I hesitatingly walk in their studio and I’m greeted by Jonathan Torres and Anastasia Palamarchuk, both Graphic Design students. They are such a good team! I felt right where I should be, and not once did it feel like I didn’t fit in. I mean, okay, once Jonathan started going on and on and on about half-tones and Photoshop uses, I started to feel really queasy because the most I’ve done in Photoshop was layer and do some simple editing when I was a freshman in high school. Other than that, this was a really nice experience! I learned what a risograph is, how to fold one page zines that are 17×11, and about the upcoming photography symposium in the next couple of weeks. Everything I heard exuded pure excitement! Truthfully, it made me want to be a part of the FA department.
The funny thing was, when I came in there, Jonathan and Anastasia asked me what department I was from. I was so confused, like did they mean what major I was in? I waited for Anastasia to explain and she listed graphic design, interior, illustration, etc. To their surprise, I said, “Oh no, I’m not a FA student (hahaha) I’m a pre-nursing student!”. Both of their eyes lit up like fireworks! Like the 9:30 Disney fireworks! That’s so cool, they said, we never expected anyone out of our department to have come.
The main tackle of this workshop is for artists to provide personal insight on how the Internet affects different aspects of our private and social lives. Some of the topics included internet dating, internet language, and global connections vs. individual isolation.
Truthfully, I thought we were just going to be given supplies and then allowed to do whatever we wanted for the zines, but to make a very first zine with a purpose actually makes a lot of sense to me. I may have gone to this workshop for fun, but some of the attendees went so that they could start their art portfolios!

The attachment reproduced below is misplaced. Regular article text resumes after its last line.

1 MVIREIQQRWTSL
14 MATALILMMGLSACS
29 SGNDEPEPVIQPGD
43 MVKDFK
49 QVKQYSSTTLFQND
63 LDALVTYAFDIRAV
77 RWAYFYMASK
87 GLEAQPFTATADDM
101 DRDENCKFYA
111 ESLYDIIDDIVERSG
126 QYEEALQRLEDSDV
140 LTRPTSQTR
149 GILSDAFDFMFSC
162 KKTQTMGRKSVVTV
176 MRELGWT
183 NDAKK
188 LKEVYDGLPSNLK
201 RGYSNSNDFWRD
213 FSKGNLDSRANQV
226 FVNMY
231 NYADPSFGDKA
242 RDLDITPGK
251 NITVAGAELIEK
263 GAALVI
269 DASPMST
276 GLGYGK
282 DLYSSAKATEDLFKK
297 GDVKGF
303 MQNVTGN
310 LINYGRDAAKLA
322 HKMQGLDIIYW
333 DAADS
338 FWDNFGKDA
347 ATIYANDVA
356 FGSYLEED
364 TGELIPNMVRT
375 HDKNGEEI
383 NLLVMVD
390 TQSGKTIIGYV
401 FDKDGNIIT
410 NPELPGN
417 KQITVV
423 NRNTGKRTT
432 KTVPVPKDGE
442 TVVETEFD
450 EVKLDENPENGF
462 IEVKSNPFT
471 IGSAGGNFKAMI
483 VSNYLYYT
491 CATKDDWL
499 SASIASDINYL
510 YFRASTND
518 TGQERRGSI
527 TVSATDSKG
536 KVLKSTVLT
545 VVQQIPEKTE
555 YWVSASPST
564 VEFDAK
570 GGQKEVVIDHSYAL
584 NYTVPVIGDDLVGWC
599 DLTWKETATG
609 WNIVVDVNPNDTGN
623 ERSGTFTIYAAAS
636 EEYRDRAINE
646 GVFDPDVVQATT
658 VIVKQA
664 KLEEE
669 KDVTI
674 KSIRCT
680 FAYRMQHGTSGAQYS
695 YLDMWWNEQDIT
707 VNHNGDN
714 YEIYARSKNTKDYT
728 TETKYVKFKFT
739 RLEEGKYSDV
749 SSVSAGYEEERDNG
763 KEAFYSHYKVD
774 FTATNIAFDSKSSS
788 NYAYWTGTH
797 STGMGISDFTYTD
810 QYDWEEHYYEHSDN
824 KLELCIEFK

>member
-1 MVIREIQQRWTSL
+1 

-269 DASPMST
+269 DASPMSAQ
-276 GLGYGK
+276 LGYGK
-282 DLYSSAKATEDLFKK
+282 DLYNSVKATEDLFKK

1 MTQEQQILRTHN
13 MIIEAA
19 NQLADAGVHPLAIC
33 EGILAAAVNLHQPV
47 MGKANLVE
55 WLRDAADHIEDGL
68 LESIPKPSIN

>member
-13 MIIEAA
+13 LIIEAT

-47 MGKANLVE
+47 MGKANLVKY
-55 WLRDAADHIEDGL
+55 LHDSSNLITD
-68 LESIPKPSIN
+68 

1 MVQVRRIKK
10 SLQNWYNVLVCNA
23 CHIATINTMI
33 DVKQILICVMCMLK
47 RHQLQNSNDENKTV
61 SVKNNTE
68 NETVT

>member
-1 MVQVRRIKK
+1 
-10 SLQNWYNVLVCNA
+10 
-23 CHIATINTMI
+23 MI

There were also lots of example zines of different sizes and different topics. For example, Jonathan’s first zine is about his first time smoking weed and he made such an impressive spread on one side, just illustrations, and then a complete poster on the back side (IT WAS SO COOL).
I think the only thing I regret not doing was actually taking pictures of the workshop. I found the below picture on the FB Zine event page a couple minutes ago (lol, sorry). Most of the zines pictured below are printed using a risograph. Some are illustrations of adorable things, some are comics. The one I’m holding is about tea and tea leaves.
A zine could literally be about anything and it isn’t discriminating of anyone’s talents, which is what makes it so approachable. I made a blurb photo book recently and it’s a compilation of photos from my senior year of high school, but seriously, it’s not pricey but it’s pricey for someone on a student budget like me. I can’t mass produce that, but I could mass produce a small zine because at the minimum I’ll only need a photocopier!
I am so excited for this project that I’ve already went to the library to buy some old magazines, but the ladies at the small bookstore there gave me a boxful of FREE magazines. Why the free magazines? I might approach this project from a collage perspective, instead of illustrating(I can’t professionally draw things, it’s all “doodles”).
Everyone, thanks for reading this extra segment today! I think I’ll continue adding more posts like this one in the next few weeks.